During existence of an order awarding custody of minor girl to her parents by competent court, writ of habeas corpus not maintainable

Allahabad High Court:  Deciding a petition which prayed for the issue of a writ, order or direction in the nature of habeas corpus for producing the corpus of the legally wedded wife of the petitioner, Manju Sharma, the Court held that if an order of a competent court/Magistrate’s court is in existence  awarding the custody of a minor girl to the parents and that order in itself is not beyond the jurisdiction of the Magistrate’s court then the same should not be interfered with.

An order of a competent court was in existence  giving the minor girl in the father’s custody after she was recovered during the investigation upon an FIR lodged under Sections 363 and 366 of the Penal Code, 1860. The petitioner’s contention primarily was that Article 21 of the Constitution guaranteed liberty to a citizen irrespective of age and a girl who had chosen to marry at will could not be detained against her wishes, whether she was a minor or major. Secondly, availability of an alternative remedy is no bar to the  maintainability of a writ of habeas corpus, in spite of an order passed by a Magistrate’s court.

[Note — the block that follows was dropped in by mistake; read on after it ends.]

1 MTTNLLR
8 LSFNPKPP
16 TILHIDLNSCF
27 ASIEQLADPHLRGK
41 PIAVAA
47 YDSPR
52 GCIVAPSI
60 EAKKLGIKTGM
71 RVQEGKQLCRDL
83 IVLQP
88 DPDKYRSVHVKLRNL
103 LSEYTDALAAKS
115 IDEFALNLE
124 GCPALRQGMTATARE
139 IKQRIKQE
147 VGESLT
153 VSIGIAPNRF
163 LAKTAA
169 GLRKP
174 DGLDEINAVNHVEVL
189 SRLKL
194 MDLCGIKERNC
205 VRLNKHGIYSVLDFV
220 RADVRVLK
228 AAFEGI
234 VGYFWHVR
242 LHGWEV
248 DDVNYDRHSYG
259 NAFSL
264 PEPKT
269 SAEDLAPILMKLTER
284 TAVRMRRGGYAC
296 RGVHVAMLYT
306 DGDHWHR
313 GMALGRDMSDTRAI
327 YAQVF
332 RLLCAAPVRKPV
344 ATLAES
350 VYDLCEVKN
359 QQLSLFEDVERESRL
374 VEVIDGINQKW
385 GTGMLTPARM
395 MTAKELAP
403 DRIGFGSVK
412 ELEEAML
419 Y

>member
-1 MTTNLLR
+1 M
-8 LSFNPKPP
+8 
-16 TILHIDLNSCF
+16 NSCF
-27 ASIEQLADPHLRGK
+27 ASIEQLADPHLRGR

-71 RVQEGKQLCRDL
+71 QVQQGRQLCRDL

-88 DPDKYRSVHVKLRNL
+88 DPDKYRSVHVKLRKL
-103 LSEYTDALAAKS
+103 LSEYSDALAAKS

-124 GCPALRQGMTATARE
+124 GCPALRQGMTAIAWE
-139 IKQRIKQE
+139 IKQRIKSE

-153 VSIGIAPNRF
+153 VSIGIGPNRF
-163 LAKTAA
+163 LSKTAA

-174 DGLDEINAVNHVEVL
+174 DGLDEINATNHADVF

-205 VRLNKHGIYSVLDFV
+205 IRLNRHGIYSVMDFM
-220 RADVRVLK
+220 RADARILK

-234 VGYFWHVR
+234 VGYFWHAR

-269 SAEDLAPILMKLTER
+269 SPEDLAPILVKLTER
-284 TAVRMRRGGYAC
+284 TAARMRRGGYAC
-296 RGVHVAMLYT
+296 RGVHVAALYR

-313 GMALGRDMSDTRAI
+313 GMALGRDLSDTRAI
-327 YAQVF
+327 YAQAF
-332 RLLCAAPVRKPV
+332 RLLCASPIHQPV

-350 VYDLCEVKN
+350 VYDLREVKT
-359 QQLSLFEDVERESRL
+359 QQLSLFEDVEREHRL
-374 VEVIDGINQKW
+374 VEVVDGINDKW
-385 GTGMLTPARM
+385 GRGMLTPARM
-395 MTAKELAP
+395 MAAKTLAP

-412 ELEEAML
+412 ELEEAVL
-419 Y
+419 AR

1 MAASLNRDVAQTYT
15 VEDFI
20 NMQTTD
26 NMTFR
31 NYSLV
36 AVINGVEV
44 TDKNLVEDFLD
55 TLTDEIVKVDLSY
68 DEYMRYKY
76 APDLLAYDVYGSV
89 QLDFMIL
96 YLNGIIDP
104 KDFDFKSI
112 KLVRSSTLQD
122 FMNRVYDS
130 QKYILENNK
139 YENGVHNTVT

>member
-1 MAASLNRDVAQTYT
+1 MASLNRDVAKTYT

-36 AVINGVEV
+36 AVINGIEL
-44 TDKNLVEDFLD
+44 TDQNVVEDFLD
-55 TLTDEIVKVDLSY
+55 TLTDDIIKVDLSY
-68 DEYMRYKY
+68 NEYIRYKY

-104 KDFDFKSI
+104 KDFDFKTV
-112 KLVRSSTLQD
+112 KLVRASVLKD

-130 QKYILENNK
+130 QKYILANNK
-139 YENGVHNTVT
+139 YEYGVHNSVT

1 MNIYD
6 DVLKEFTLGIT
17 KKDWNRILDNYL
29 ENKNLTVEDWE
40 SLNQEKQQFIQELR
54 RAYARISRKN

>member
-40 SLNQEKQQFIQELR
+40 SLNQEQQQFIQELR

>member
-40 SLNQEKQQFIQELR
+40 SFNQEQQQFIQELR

Observing that personal liberty of a person could not be curtailed by any order unless it is passed in accordance with law, the Court held that the petitioner’s contention of his right under Article 21 being curtailed by the Magistrate’s order had to seen in the perspective whether any such right was provided by law to the Magistrate or not. Dismissing the petition, the Court held that where a Magistrate has exercised his power with due diligence and consideration of the matter and if his order is not patently illegal, then the same cannot be reagitated again by way of a writ petition, more so when further remedy in the form of revision and appeal is available. It will make the order of the court futile and of no consequence.

The Court held that custody of the minor girl was given by the court as per law, hence Article 21  is not violated in any manner. As the girl was given in the custody of her parents by the order of a competent court, in the circumstances that custody cannot be held to be illegal and it cannot be said that the girl is in illegal detention of her parents. [Manju Yadav v. State of Uttar Pradesh, 2016 SCC OnLine All 596, decided on July 25, 2016]

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